Researchers should investigate new tempering parameters to achieve 5.3% volume fraction of η-carbides and avoid η-carbide grain-size coarsening. When using LDCT or SDCT, different tempering parameters will be required.
Heat-treat attendants should verify any standardization of DCT by measuring hardness, including before and after DCT and tempering. Heat-treat attendants should not over-temper when using DCT. Typically, tempering guidelines have been set in ASM’s Heat Treaters Guide for a given steel. Following these guidelines can nullify any expected gains from DCT.
For more information: Dennis J. Kamody is currently a deep-cryogenic consultant. He was founder and president of Nu-Bit Inc. and has three patents on deep-cryogenic processing. He also has 10 years of experience with tool steels used in tool-and-die making as a maintenance manager and heat-treating manager. He can be reached at firstname.lastname@example.org or 412-606-8780.
All graphics provided by the author.
- Meng, Tagashira, Azuma, and Shoma, “Role of eta-carbide precipitations in the wear resistance of Fe-2Cr-Mo-V-1.4C steel by cryogenic treatment,” ISIJ International No. 2 (1994): 32:205-210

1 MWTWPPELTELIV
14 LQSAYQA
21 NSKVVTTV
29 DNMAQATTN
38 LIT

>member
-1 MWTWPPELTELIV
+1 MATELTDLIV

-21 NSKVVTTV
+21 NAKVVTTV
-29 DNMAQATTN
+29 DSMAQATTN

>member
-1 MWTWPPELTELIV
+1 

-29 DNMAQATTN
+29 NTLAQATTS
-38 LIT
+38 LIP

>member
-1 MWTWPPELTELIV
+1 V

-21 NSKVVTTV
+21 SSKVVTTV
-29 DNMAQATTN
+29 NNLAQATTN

- Yen, Kamody, “Formation of Fine Eta Carbides in Special Cryogenic and Tempering Process Key to Improved Properties of Alloy Steels,” Industrial Heating (1997)
- INFACT, Instrumented Factory for Gears, IIT Research Institute, “Increasing Hardness through Cryogenics,” Gear Technology (1997) and INFACT briefing New York City, NY “Continued Cryogenic Update Findings (2000)
- Kamody, Deep cryogenic processing patents: U.S. Patent No. 5,259,200 (1993-2010), U.S. Patent No. 5,875,636 (1997-2017), U.S. Patent No. 6,105,374 (1998-2018)
- Jalgoan, “Deep Cryogenic Treatment of Alloy Steels; A Review,” Ijecscse (2013)
- Sajan, Reji, Rafi, Nellikode, “A Review on the Cryogenic Treatment of Stainless Steels, Tool Steels and Carburized Steels,” Research Gate (2020)
- The Timken Company, “Cryogenics gets a warm reception in Canton’s STRB” (March 2000)
- Kamody, “Cryogenic Treatment Enhances Stability For Wire EDM Operation,” EDM Today (March/April 2000)
- ASM’s Heat Treaters Guide, Practices and Procedures for Irons and Steels, 2nd Edition
- Senthilkumar, Rajendran, “A research review on deep cryogenic treatment of steels,” IJMSI (2014)